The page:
Mac OSX DHCP debuging

Apple, CLI, DHCP, Macintosh, OSX
Once in a while you might want to dig deep into OSX's dhcp client and find out what dhcp packet the server sent it. A quick command to spit out this info:# ipconfig getpacket en0This produces the following output: op = BOOTREPLY htype = 1 dp_flags = 0 hlen = 6 hops = 0 xid = 1956115059 secs = 0 ciaddr = 0.0.0.0 yiaddr = 192.168.4.10 siaddr = 192.168.4.1 giaddr = 0.0.0.0 chaddr = 0:3:93:7a:d7:5c sname = dhcp.mycompany.net file = options: Options count is 10 dhcp_message_type (uint8): ACK 0x5 server_identifier (ip): 192.168.4.1 lease_time (uint32): 0x164a subnet_mask (ip): 255.255.255.0 router (ip_mult): {192.168.4.1} domain_name_server (ip_mult): {192.168.4.1} domain_name (string): mycompany.net end (none):
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USB-to-Serial console for Mac (OSX)

Apple, CLI, Macintosh, OSX, Serial port, USB
Here are some notes for those of us working with Macs, who also have to deal with networking gear that usually have a serial console for local control. I recently purchased a IOGEARĀ USB 1.1 to Serial Converter Cable that uses the PL2303 chipset (pretty much any brand of these usb to serial converters use this chip). I was hoping that this dongle would allow me to access our network switches serial interface (which you kinda need when the switch has goneĀ berserk). So after looking around the net I found that there is a opensource driver out there for it and that it performs better than the driver provided by Prolific (the company that manufactures the chip). So once everything was installed I hooked up the serial cable and realized that…
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OSX Webmaster special: Shared webserver, bad umask settings, group permissions and filenames with spaces…

Apple, CLI, Linux, Macintosh, OSX, Reference, Shell Script, Tricks, Tutorial, Ubuntu, Unix
Okay so this all started with our users not being able to share files on our webserver. We use SSH only for upload/download and interactive access (ie: no ftp). Through trial and error we found out that the default umask (under OSX Server) for sftp uploaded files are 0033 (ie: rwxr--r--) and directories are 0022 (ie: rwxr-xr-x). This creates a problem when one user uploads a file and another user downloads/modifies and tries to re-upload it -- they simply can't because the group permissions are wrong.If we were using ftp (which we are not) there are some solutions on the net that allow you to modify the startup parameters for the ftp server so that the default umask for all files is 0013 -- which would allow a group of…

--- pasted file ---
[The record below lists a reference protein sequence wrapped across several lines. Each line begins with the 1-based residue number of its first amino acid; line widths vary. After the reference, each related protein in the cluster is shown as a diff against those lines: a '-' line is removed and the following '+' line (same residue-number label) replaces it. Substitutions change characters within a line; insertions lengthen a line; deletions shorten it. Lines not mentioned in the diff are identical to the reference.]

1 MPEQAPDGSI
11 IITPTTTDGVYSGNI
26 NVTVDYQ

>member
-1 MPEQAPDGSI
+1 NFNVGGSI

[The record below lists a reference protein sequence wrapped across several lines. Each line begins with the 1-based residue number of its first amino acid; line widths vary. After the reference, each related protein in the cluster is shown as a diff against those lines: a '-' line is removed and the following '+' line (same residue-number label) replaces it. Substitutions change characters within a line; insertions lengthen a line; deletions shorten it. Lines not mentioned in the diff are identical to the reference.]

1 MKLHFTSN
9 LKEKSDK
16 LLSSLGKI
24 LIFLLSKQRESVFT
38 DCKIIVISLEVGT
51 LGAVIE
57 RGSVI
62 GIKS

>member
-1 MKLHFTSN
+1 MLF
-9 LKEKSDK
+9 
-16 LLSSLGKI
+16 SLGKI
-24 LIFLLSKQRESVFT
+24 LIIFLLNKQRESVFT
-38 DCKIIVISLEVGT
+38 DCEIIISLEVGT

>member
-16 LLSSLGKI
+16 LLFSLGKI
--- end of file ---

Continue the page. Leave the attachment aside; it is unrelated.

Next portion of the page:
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screen…it’s not just for nerds anymore.

CLI, Opensource, Tutorial, Unix
So after hearing from people at work how great the "screen" command was (yeah welcome to gnuland boys and girls), I decided to do a short tutorial on screen. This way I can stop telling them to RTFM and instead tell them to RTFB (Blog). Anyways, What is "screen" first of all....From the pages of wikipedia:GNU Screen is a free terminal multiplexer developed by the GNU Project. It allows a user to access multiple separate terminal sessions inside a single terminal window or remote terminal session. It is useful for dealing with multiple programs from the command line, and for separating programs from the shell that started the program. GNU Screen can be thought of as a text version of graphical window managers, or as a way of putting virtual…
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Couple of cool remote ssh commands for your UNIX arsenal

CLI, Reference, Shell Script, Unix